cat litter

multicoloured lion graffiti detail

I’ve always been fond of felines, whatever their size and, until I was actually in a position to keep a domestic cat as a pet, I had an extensive collection of tigers.

There were book marks, tea cards, themed birthday cards and calendars, soft toys of all sizes, an Esso tiger-in-your-tank key ring from the 70s, a Russian porcelain figurine, tiger’s eye quartz jewellery…

Some were given away, broken, lost or abandoned. Others must be in a box in a lock up in Spain with so many of my other possessions. A few survive: I’m sure there’s a supermarket trolley token with a cartoon tiger’s head in the bottom of one of my handbags and a Schleich white tiger called Frankie continues to accompany me whenever I travel away from home.

It wasn’t only tigers, though. There was a hand-carved wooden ocelot brought back from South America for me, a tiny needle felted lion bought in Paris, a hand-made ceramic tile depicting a leopard…

Even now I find it hard to meet a cat without stopping to talk, or to walk past a statue or street sign with a feline on it without at least pausing. Unsurprisingly, this splendid creature demanded to be added to my collection, even if only as a photograph:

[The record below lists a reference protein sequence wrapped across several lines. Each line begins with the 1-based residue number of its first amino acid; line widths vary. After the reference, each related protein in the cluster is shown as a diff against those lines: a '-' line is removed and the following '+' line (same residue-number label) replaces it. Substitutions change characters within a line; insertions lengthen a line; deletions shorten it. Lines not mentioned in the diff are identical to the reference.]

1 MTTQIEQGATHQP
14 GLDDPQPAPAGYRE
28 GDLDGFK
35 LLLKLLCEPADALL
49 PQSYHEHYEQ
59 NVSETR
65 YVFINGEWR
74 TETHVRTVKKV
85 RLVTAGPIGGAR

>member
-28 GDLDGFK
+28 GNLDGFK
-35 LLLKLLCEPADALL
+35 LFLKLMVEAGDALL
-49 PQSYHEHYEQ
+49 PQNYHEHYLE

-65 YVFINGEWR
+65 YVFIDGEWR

multicoloured lion graffiti on community bin

I have many poems with cats in them but, given the location of the graffiti, I thought I’d post this piece, even if it mentions a dumpster rather than a community wheelie bin.


The bland-faced moon skates tangentially across
a pool of indigo. She climbs the cambered sky
to run the gauntlet of the stars. Slowly, she unbuttons
and removes kid gloves, dropping them
without a second thought behind a dumpster
where they will be found next morning
by an old man exercising an Irish wolfhound.

Later that same night, she stoops to look through
your bedroom window. With nicotine-stained fingers
she pushes aside the net curtains of the clouds and vainly
strains to see her reflection in your eyes. The wind
shushes the trees, listening for a whisper of your voice.
Later still, the wolfhound stirs in his kennel as the sun
lumbers into readiness below the horizon.

Author: don't confuse the narrator

Exploring the boundary between writer and narrator through first person poetry, prose and opinion

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